William Klein practices an aesthetics of immersion, plunging into crowds with his Leica camera, photographing what is there.

"What I like about my kind of photography," he said, "is the excitement I think gold prospectors must get, the excitement of never knowing when you're going to hit pay dirt."

The expatriate American photographer visited San Diego recently in connection with the opening of an exhibition surveying more than 30 years of his work.

"William Klein: An American in Paris," at the Museum of Photographic Arts in Balboa Park, includes 113 images that show the aggressive, confrontational, participative, provocative and improvisatory qualities for which he is well known. The exhibition includes images of nuns in St. Mark's Square in Venice, crowds lining the streets for a funeral and a Rolling Stones concert in Paris.

"It's not necessary to make order out of chaos," he has said. "Chaos itself is interesting."

That summarizes the artistic vision that he discovered in his mid-20s and that has guided him since.

Klein, born in New York in 1928, finished high school at 14 and enrolled in the City College of New York. At 18 he joined the Army, which sent him to Europe, where he won his first camera in a poker game.

But his first artistic interest was painting. In 1947, he enrolled at the Sorbonne, where he completed his formal education. Later he studied for a short time with Fernand Leger.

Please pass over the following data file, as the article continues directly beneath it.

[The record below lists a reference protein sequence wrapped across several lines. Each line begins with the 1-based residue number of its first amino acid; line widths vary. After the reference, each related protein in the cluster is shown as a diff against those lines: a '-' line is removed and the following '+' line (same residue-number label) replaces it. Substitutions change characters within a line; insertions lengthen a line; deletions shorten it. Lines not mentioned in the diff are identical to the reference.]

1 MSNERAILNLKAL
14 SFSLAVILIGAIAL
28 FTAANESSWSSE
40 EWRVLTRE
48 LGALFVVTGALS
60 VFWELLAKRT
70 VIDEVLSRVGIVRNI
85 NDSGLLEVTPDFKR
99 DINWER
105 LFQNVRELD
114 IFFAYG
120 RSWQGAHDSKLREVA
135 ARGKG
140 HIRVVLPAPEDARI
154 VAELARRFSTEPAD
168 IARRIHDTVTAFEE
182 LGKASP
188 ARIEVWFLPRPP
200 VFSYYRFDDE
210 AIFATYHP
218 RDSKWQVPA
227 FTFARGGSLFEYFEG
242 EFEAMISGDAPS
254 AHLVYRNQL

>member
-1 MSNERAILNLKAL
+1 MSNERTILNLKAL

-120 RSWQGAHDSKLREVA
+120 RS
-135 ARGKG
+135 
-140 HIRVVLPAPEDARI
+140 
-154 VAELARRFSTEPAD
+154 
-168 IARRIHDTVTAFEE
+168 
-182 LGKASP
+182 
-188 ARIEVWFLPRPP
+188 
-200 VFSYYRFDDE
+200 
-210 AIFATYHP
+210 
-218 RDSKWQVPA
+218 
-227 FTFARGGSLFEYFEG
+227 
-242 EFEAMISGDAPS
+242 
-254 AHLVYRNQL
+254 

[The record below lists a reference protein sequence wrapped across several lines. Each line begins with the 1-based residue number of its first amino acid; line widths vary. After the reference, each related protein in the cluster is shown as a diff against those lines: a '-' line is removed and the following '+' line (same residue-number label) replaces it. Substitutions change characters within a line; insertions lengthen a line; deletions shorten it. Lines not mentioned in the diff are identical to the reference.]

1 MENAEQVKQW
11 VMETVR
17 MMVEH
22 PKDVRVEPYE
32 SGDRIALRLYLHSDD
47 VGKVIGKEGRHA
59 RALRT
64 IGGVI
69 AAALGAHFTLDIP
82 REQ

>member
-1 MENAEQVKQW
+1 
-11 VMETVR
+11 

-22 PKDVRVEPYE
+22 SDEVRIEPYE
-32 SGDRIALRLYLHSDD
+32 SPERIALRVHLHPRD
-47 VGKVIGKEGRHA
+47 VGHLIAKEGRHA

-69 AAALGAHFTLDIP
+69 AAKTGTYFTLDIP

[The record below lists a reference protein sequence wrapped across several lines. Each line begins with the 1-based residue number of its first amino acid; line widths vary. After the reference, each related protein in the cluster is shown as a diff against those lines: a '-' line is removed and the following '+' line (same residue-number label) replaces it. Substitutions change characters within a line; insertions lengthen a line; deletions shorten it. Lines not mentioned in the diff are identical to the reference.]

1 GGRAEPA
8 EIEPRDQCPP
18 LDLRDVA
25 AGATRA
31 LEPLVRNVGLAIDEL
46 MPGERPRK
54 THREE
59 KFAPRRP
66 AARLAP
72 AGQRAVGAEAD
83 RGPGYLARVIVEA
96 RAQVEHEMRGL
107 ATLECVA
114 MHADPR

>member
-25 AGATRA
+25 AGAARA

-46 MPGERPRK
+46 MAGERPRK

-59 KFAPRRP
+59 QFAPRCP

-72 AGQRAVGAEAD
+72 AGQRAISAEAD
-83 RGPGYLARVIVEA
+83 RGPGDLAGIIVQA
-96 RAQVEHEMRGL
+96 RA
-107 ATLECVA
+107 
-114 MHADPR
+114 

"I went to Paris," he said, "because I wanted to be an artist, and Paris was the place you grew up dreaming about. And I stayed in Paris because that's where you could be an artist."

In 1954, he visited New York, which he loved and hated. Two years later in Europe, he published the tough photographs he had made during his visit. Never released in the United States, "Life Is Good and Good for You in New York: Trance Witness Revels" is now an expensive, rare book.

"I found New York tragic," he said. "It was like the dream of the whole Western world. But the New York where I grew up was no bargain. It felt like there was no way out. I showed that in the New York book.

"I'd take pictures that were innocuous. It was like holding up a mirror. But publishers, you know, they go from Fifth Avenue to Madison Avenue and they said, 'This isn't New York!' "

Klein made his reputation in Europe where his influence is more substantial than in the United States. In December he received the Grand Prix National de France, an award sponsored by the government for individual artistic achievement.

He compared his work to that of the popular media.

"I like the brashness of the paparazzi ," he said. "But they went after celebrities.

"What I wanted was a 'scoop' of non-events, as if the ordinary things people were doing were the most important things happening. You hardly know where to look. Everything is intense with meaning."

Klein is no photographic ideologue.

"I don't believe in a 'decisive moment,' " he said candidly. "My idea of photography was something you could use. So you could do anything with it you wanted.

"I use the street as my studio and whatever technique I need. The way I take a photograph depends on the subject matter."

Klein pioneered such innovations as the "flash with blur" and the use of telephoto and wide-angle lenses in the streets.

"I've kept a lot of photographs other people would have thrown away. And I've learned how to use them. They're like ready-mades," he said.

The exhibition, organized by museum executive director Arthur Ollman, continues through April 5. It will not travel elsewhere.

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